Most contractors know the Underwriters Laboratories Inc. (UL). They see the stamp, label or tag on just about everything electrical. UL operates as an independent, not-for-profit, product-safety testing and certification organization. It has tested products for public safety for more than a century.
However, because of a new UL requirement, you may find the fire alarm system you bought earlier this year will become a piece of equipment the manufacturer has chosen to no longer support. Assuming you want your installation to satisfy your customer and assuming you count on repeat business to help your business grow, you may now have a looming problem.
According to Underwriters Laboratories, “The UL label is accepted as an indication that the product bearing the label will be safe to use and operate if installed as specified in the manufacturer’s literature.
“UL has developed more than 800 Standards for Safety. Our Standards for Safety are essential to helping ensure public safety and confidence, reduce costs, improve quality and market products and services. Millions of products and their components are tested to UL’s rigorous safety standards with the result that consumers live in a safer environment than they would have otherwise.”
Many contractors do not know UL revises its standards with input from manufacturers, authorities having jurisdiction and others in each specific industry.
UL also provides representatives who participate in the NFPA codes and standards process. Thus, UL will incorporate National Fire Alarm Code requirements, as they apply, into the various UL product standards.
Many contractors also do not know UL tests each product in a fire alarm system, such as a fire alarm control unit (FACU), using a defined product standard. For example, UL 864 is the UL standard that contains the testing and performance standards for all fire alarm control units.
Today, most new fire alarm control units offer programmable features. To do this, they must contain more sophisticated components and software than previous models. These new programmable FACUs provide many and varied functions that appeal to both the customers you serve and to your technicians. In contrast, because of these many features, these control units often prove somewhat more difficult to install.
Underwriters Laboratories’ staff realized the more sophisticated fire alarm control units must have the same level of reliability as the earlier, more conventional types. They also realized by allowing the placement of a UL label on these units, UL has a responsibility to ensure the unit meets minimum requirements.
Section 1.2 of the latest UL 864 Standard states, “The products covered by this standard are intended to be used in combination with other appliances and devices to form a commercial fire alarm system. These products provide all monitoring, control, and indicating functions of the system. An installation document(s) provided with the product describes the various products needed to form a fire alarm system and their intended use and installation.”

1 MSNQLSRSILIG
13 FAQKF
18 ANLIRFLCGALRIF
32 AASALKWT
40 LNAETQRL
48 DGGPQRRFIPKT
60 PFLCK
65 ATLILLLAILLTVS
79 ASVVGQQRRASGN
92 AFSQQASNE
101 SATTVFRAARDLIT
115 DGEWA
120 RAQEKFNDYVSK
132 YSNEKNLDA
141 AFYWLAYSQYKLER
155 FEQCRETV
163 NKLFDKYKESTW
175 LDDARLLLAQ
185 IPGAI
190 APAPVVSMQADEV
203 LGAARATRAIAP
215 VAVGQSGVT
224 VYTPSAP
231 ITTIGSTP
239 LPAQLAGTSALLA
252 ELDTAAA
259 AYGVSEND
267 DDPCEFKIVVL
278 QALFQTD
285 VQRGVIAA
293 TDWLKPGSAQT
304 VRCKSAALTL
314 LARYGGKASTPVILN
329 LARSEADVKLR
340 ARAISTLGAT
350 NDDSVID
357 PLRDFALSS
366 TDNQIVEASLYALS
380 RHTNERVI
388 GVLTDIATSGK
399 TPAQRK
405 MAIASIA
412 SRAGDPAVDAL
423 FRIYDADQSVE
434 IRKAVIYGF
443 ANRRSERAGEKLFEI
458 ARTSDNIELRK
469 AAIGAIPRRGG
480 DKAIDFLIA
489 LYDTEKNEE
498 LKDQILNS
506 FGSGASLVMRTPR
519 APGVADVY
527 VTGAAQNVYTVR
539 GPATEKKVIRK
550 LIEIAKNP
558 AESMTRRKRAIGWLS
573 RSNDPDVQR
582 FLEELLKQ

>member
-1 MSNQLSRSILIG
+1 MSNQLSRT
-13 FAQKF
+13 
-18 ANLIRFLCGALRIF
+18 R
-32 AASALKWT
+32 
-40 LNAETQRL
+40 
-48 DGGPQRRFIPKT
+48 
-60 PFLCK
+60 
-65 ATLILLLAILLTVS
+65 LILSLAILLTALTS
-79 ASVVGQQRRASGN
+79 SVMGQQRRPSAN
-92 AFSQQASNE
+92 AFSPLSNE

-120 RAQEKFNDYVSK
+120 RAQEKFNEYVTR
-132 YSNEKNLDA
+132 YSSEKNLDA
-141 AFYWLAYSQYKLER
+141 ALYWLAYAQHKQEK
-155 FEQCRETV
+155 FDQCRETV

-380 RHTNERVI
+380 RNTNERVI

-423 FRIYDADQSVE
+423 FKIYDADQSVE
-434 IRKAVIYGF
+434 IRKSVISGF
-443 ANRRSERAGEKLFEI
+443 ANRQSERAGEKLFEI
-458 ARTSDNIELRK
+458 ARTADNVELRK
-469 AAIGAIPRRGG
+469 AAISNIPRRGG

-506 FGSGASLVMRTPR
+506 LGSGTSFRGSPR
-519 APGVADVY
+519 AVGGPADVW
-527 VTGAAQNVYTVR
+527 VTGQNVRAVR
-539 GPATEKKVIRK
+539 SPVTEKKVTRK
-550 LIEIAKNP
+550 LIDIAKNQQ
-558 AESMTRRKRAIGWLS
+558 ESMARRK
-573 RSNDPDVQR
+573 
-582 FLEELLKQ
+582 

Difficulty in programming the FACU and unreliability of the software appear to introduce more problems into today’s system installations and delay the acceptance process. The Ninth Edition of UL 864 mandates reliability requirements for system software to help overcome some of the problems that have become issues with most new systems.
The Ninth Edition of UL 864 represents the most recent requirements all manufacturers must meet when producing new UL-compliant fire alarm control units. This means the manufacturer must resubmit all FACUs they plan to continue to manufacture for testing to the new standard.
This resubmission may sound innoc-uous. However, as a result, many manufacturers have made a business decision to discontinue those FACUs that might prove too difficult to upgrade to meet the new control panel standard.
As the manufacturers choose not to make equipment, they also become less likely or able to maintain a stock of spare parts to repair the now-obsolete equipment. Imagine your customer’s chagrin when he or she finds out the fire alarm system you installed last year cannot be maintained due to parts unavailability.
Understandably, for many electrical contractors, the fire alarm system installation represents a relatively small portion of their business. However, unless you ask questions of your fire alarm equipment supplier, you may indeed wind up with a fire alarm system that will not meet your customer’s expectations for length of service.
Your customers rely on you to meet their electrical needs, and if you don’t meet those expectations, you won’t see any repeat business from them. If you want to ensure this pathway to customer dissatisfaction does not happen to you, make sure you know the official manufacturing status of the fire alarm equipment you buy. EC
MOORE, a licensed fire protection engineer, frequent speaker and an expert in the life safety field, is a co-editor of the current National Fire Alarm Code Handbook. Moore is a principal with Hughes Associates Inc. at the Warwick, R.I., office.